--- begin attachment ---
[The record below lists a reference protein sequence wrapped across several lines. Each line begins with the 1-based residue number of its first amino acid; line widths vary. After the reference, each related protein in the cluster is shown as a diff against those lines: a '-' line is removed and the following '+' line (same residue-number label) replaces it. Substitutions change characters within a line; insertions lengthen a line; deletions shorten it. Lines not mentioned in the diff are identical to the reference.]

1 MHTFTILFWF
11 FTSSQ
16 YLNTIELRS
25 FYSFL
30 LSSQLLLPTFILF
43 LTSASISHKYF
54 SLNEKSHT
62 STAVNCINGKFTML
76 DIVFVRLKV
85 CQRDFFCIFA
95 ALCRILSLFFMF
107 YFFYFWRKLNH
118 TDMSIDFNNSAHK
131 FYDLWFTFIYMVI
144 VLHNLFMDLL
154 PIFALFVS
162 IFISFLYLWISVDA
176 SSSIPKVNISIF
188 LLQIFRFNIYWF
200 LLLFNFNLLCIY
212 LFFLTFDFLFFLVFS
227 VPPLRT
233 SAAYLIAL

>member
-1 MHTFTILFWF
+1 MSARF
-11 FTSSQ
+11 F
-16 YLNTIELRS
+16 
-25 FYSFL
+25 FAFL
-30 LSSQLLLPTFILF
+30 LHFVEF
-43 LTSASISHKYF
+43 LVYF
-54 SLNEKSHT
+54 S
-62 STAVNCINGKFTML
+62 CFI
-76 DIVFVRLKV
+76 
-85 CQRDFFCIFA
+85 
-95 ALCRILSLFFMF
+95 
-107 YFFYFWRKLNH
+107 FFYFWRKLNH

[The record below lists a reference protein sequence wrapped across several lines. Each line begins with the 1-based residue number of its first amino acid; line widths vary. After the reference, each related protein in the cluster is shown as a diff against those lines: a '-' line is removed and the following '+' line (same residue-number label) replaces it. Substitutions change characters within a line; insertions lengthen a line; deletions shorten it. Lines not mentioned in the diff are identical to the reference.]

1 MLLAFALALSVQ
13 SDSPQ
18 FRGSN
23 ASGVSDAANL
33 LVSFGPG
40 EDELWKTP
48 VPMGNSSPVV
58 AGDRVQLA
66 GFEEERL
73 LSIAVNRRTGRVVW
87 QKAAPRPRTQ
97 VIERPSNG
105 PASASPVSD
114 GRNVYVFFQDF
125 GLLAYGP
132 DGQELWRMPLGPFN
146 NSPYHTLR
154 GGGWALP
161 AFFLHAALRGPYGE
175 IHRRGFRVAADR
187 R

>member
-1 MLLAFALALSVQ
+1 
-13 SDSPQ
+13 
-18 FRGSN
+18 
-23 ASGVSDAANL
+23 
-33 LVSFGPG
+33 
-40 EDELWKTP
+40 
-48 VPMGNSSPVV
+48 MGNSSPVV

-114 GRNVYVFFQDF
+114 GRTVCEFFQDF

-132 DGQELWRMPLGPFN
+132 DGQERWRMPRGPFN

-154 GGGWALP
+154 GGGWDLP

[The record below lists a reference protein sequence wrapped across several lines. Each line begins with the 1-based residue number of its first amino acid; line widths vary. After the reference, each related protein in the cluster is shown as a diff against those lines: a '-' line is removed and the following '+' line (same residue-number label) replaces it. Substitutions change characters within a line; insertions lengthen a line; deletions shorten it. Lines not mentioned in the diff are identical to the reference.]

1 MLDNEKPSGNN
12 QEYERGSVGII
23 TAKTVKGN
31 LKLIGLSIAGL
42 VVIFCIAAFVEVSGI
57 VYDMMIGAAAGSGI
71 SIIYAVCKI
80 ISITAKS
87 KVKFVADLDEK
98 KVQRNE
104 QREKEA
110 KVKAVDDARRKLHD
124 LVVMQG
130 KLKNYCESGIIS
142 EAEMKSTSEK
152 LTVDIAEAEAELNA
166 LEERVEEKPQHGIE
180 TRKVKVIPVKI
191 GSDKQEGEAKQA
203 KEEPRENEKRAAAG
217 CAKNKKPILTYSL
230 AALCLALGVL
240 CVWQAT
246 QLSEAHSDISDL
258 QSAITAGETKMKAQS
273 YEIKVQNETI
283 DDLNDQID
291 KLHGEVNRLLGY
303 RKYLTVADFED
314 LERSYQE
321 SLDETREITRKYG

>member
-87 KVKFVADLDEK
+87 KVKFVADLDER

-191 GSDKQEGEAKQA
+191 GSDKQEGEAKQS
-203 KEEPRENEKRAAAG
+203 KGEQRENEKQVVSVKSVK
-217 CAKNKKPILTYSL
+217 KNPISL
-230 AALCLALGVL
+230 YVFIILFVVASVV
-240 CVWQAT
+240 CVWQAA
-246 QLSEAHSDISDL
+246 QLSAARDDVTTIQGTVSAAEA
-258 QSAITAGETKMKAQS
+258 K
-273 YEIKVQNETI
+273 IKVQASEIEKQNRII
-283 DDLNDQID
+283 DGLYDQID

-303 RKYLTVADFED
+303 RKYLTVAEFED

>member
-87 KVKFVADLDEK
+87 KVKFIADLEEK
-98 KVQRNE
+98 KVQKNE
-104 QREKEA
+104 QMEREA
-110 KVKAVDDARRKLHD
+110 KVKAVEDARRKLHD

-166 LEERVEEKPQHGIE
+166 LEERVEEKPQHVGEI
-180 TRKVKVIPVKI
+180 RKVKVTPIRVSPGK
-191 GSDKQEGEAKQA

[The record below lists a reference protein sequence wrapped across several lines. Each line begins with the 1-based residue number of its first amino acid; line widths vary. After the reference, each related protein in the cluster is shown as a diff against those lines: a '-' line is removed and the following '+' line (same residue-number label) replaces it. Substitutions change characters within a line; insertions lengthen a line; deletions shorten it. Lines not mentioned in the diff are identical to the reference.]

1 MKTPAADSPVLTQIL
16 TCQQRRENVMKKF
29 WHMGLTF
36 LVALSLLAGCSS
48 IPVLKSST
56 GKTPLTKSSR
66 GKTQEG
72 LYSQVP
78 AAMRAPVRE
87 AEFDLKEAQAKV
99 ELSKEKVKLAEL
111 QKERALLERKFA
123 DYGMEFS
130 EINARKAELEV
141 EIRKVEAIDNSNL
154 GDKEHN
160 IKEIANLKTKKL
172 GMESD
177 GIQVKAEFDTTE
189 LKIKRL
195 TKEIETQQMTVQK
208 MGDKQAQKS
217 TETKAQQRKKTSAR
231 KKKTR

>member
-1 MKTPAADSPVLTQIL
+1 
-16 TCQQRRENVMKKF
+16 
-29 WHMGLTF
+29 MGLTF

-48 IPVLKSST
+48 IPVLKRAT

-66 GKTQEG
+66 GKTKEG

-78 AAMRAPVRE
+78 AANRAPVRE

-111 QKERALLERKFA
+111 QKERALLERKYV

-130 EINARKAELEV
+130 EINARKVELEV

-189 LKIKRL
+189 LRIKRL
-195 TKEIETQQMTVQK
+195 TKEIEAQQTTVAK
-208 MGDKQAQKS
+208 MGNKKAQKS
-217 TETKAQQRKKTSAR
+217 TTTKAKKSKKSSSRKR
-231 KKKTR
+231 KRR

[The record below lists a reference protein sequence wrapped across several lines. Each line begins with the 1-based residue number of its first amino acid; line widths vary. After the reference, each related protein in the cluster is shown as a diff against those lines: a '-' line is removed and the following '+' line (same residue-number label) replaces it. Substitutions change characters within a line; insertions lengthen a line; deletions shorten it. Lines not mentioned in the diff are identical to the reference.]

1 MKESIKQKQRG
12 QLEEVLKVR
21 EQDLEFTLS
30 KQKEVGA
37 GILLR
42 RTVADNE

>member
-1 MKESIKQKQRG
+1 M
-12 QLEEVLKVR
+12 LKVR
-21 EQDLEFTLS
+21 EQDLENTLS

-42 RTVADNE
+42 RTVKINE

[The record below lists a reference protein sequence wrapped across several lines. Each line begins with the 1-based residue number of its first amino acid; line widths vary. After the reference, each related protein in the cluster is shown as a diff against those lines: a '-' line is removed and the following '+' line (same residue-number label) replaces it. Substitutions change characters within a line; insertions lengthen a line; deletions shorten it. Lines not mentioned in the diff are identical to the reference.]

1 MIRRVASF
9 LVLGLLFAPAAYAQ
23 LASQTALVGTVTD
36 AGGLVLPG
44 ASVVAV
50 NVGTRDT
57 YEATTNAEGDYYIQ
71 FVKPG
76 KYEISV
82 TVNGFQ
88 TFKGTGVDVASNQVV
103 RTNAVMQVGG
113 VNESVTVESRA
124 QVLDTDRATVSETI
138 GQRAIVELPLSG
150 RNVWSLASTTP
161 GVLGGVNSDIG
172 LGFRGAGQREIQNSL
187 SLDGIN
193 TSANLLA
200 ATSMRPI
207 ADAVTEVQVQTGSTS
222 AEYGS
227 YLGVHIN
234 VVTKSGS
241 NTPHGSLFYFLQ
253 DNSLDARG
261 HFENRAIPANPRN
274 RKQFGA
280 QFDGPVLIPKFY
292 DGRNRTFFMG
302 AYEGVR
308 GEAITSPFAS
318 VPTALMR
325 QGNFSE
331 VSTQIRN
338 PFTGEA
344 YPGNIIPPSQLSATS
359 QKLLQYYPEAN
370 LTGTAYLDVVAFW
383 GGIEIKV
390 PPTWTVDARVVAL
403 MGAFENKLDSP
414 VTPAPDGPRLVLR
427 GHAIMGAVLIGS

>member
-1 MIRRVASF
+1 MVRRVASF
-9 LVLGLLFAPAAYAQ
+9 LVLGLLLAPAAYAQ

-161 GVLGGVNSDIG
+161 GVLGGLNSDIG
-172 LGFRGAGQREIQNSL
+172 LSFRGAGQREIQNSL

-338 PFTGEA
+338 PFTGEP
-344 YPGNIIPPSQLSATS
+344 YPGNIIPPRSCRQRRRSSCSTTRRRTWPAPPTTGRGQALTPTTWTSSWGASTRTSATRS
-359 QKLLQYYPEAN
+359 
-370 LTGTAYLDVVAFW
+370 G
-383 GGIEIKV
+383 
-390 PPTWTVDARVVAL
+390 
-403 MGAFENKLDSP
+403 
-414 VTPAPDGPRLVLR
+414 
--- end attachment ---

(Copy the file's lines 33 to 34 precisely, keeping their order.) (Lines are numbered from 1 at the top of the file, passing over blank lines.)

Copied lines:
+25 FAFL
-30 LSSQLLLPTFILF